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110 Lessons HP Will Never Learn From the iPhone 5

1. Why 4G MattersRumors abound that the iPhone 5 will come with 4G connectivity. And why wouldn’t it? The high-speed wireless-networking solution is considered the future of mobile connectivity. What’s more, it’s much faster than 3G. If the iPhone 5 comes with 4G, all others will need to follow suit. Too bad HP won’t join them.

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2. How NFC Might Come Into PlayWhen HP offered up its mobile products, the company didn’t quite see the value of near-field communication the way Apple will. HP simply allowed its smartphones and TouchPad to interact with each other after tapping them together. But Apple is expected to offer a mobile-payment solution with its NFC-enabled iPhone 5. And when that happens, both Apple and Google will be facing each other for control of the mobile-payments market. HP, on the other hand, will only be able to watch from the sidelines.

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3. How to Launch A ProductLet’s face it: HP didn’t really know how to launch a mobile product. The company’s Pre 3 and Veer devices garnered no attention just a day after they were announced, and the same issue occurred with the TouchPad’s launch. Apple, on the other hand, knows what it’s doing. It lets the rumor mill build up hype, and then it makes a big fuss about the respective product. From there, it allows news outlets to tell the world. It’s an ingenious strategy that HP can witness once the iPhone 5 launches.

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4. What Marketing Mobile Devices Is All AboutHP’s poor attempts at marketing its TouchPad seemed to confirm that the company didn’t really know how to promote a mobile product. The average consumer didn’t even know the device existed, and what’s worse, HP didn’t offer compelling ads to remind them. If it was still competing in the mobile space, it could have learned a thing or two from Apple when Apple announces, and then markets, its iPhone 5.

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5. Why OS Development Matters MostHP thought that it was on to something with WebOS. And for some users who aren’t too keen on iOS, it was. However, the vast majority of folks like what they find in Android’s and Apple’s mobile operating systems. And compared to those platforms, WebOS falls short. The iPhone 5 is likely to ship with iOS 5. And that operating system shows quite convincingly why OS development matters most.

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6. Big Displays Mean Big BusinessBig displays receive the most attention from consumers. The iPhone 4 comes with a 3.5-inch screen, while the Samsung Galaxy S II has a 4.3-inch display. And yet, HP tried its luck in the mobile business with the HP Pre 3’s 3.58-inch display – just a little bigger than iPhone 4’s screen. With the iPhone 5, Apple is expected to unveil a bigger, edge-to-edge display. And it will prove to HP that investing in a bigger screen is always a good idea.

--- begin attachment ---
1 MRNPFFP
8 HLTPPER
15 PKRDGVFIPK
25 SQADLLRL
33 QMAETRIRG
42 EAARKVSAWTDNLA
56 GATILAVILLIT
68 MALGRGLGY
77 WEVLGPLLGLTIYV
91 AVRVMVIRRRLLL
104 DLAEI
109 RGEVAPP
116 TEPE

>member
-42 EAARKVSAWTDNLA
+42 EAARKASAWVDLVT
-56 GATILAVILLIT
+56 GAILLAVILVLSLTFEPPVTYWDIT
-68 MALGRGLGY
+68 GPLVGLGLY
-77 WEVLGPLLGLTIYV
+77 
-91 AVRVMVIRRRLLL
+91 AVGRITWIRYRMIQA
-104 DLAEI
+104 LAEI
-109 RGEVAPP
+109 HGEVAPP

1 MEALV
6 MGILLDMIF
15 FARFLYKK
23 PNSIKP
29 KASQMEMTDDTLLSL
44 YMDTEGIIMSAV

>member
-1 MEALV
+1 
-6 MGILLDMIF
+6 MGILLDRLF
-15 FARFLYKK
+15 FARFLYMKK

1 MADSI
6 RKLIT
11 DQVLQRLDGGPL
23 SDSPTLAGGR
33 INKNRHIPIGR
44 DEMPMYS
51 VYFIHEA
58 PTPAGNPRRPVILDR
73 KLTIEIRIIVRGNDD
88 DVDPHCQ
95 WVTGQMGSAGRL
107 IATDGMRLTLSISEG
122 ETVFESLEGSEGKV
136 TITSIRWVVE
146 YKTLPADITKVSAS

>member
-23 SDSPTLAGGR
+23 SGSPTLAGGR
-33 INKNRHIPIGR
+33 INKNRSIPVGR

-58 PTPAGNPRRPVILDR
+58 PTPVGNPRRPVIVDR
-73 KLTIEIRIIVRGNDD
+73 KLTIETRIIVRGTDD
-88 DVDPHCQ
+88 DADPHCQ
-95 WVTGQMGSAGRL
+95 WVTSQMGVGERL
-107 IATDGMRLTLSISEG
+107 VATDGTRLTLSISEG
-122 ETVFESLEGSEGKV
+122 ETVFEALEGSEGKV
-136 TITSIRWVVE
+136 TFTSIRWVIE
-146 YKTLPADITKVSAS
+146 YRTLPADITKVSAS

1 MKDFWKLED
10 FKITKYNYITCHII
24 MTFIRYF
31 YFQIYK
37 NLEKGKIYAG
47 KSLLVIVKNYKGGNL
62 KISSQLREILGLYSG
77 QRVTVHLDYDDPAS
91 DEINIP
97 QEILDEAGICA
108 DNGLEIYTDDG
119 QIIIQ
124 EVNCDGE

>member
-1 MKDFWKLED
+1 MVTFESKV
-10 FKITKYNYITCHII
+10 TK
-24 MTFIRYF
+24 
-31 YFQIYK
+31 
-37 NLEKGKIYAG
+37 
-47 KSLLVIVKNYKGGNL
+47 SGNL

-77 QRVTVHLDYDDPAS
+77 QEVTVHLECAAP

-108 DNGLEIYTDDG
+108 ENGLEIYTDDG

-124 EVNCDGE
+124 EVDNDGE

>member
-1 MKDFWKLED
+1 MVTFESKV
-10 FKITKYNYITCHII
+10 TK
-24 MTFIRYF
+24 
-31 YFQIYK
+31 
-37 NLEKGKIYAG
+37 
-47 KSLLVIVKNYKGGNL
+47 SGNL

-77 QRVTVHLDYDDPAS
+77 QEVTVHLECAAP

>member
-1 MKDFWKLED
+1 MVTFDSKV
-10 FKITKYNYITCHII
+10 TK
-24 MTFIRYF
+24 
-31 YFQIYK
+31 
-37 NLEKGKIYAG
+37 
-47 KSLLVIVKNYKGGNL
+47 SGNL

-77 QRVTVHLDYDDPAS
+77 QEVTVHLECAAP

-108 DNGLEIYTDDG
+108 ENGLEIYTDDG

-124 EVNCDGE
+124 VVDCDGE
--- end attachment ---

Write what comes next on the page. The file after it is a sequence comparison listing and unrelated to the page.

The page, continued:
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7. Design Is Vastly ImportantWhen looking at the HP Pre 3, it’s hard to find many redeeming qualities in its design. It has a prominent display, which is nice, but it’s bulky due to its slide-out physical keyboard. It’s an odd design choice. If Apple has proven anything over the years, it’s that product design is immensely important. Too bad HP didn’t seem to get that memo.

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8. Think Seriously About Future-ProofingOne of the key hallmarks of Apple’s business has been future-proofing. The company continuously develops products that hold up quite well against the competition for a couple years. HP’s mobile products, on the other hand, didn’t do anything of the sort. In fact, the Pre 3 would have been obsolete just one year later — if it hadn’t been discontinued.

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9. The Art of AnticipationHP doesn’t seem to understand the importance of anticipation in today’s mobile space. When the company was offering up its own mobile products, it simply showed them off and moved on. But Apple is different; it builds excitement for products by relying on the rumor mill and then just when anticipation hits a tipping point, offers up all the details on its products. It’s a tried and true technique that Apple has capitalized on — and HP never understood.

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10. How to Be SuccessfulWhen it’s all said and done, the iPhone 5 will show how to be successful. The device will undoubtedly catch on with consumers and enterprise users alike. And it will help solidify Apple’s position in the mobile space. But over the past year, HP never really knew what it took to be successful. And in the process, its products fell short.